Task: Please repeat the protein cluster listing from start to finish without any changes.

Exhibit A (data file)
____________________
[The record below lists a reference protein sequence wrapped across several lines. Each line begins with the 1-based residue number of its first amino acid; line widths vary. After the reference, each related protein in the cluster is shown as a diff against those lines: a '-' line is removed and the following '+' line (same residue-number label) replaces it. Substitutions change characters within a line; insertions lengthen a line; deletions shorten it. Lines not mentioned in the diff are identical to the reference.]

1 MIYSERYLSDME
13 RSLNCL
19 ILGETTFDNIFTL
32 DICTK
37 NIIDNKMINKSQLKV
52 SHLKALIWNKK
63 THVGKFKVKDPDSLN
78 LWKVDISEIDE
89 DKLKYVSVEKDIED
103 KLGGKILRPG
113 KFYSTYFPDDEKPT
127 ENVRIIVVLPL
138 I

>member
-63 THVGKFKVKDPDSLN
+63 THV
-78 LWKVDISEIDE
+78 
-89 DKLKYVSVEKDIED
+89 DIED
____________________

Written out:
[The record below lists a reference protein sequence wrapped across several lines. Each line begins with the 1-based residue number of its first amino acid; line widths vary. After the reference, each related protein in the cluster is shown as a diff against those lines: a '-' line is removed and the following '+' line (same residue-number label) replaces it. Substitutions change characters within a line; insertions lengthen a line; deletions shorten it. Lines not mentioned in the diff are identical to the reference.]

1 MIYSERYLSDME
13 RSLNCL
19 ILGETTFDNIFTL
32 DICTK
37 NIIDNKMINKSQLKV
52 SHLKALIWNKK
63 THVGKFKVKDPDSLN
78 LWKVDISEIDE
89 DKLKYVSVEKDIED
103 KLGGKILRPG
113 KFYSTYFPDDEKPT
127 ENVRIIVVLPL
138 I

>member
-63 THVGKFKVKDPDSLN
+63 THV
-78 LWKVDISEIDE
+78 
-89 DKLKYVSVEKDIED
+89 DIED